BACKGROUND: Cognitive changes associated with moderate hypoxia in rodents may result from the diminished functioning of central cholinergic neurotransmission. We designed this study to examine whether treatment with physostigmine (PHY), an acetylcholinesterase inhibitor, could improve the impairment of working memory after hypoxic hypoxia. METHODS: We randomized 90 Swiss Webster, 30-35 g mice (6-8 wks) to three hypoxia groups at fraction of inspired oxygen, FiO2 = 0.10 (1. no treatment; 2. PHY 0.1 mg/kg intraperitoneally administered immediately before; or 3. after hypoxia), or to two room air groups (given either no treatment or PHY after an insult). An object recognition test was used to assess short-term memory function. The object recognition test exploits the tendency of mice to prefer exploring novel objects in an environment when a familiar object is also present. During the 15 min training trial, two identical objects were placed in two defined sites of the box. During the test trial performed 1 h later, one of the objects was replaced by a new object with a different shape. The time spent exploring the two objects was automatically recorded by a video camera and associated software. The performance was analyzed with ANOVA, followed by post hoc comparisons using the Newman- Keuls test when appropriate. P values <0.05 were considered significant. RESULTS: Untreated mice subjected to hypoxia at Fio2 = 0.1 spent significantly less time exploring a novel object on testing day 1 than did untreated mice breathing room air. Performance of the mice subjected to hypoxia, who received physostigmine after, but not before, the insult did not differ from the control group. CONCLUSION: Moderate hypoxia impairs rodents' performance in a working memory task. It appears that changes are transient, because the cognitive functioning of the mice returned to the baseline level 7 days after treatment. Postinsult administration of PHY prevented deterioration of cognitive function. An increased level of acetylcholine in the central nervous system may be responsible for the improved performance of the hypoxia-treated mice.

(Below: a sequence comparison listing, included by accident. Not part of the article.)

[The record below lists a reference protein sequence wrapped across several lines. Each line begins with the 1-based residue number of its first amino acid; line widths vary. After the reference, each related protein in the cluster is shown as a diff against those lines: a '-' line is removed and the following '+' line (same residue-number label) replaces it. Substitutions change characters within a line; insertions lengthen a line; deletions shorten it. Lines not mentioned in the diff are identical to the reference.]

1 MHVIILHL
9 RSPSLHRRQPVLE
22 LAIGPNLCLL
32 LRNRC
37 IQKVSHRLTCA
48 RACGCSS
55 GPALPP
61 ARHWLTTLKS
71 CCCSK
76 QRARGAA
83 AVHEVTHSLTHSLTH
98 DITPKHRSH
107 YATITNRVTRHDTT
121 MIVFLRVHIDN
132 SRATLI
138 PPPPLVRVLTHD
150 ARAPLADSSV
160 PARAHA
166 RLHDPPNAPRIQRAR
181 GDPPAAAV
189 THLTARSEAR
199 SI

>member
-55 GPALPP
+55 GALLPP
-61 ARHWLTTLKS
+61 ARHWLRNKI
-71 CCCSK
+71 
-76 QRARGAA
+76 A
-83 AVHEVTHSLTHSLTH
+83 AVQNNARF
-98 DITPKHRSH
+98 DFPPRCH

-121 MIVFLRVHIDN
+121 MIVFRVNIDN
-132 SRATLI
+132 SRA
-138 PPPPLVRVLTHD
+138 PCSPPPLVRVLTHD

|Original language||English (US)|
|Number of pages||5|
|Journal||Anesthesia and analgesia|
|State||Published - Sep 1 2007|
ASJC Scopus subject areas
- Anesthesiology and Pain Medicine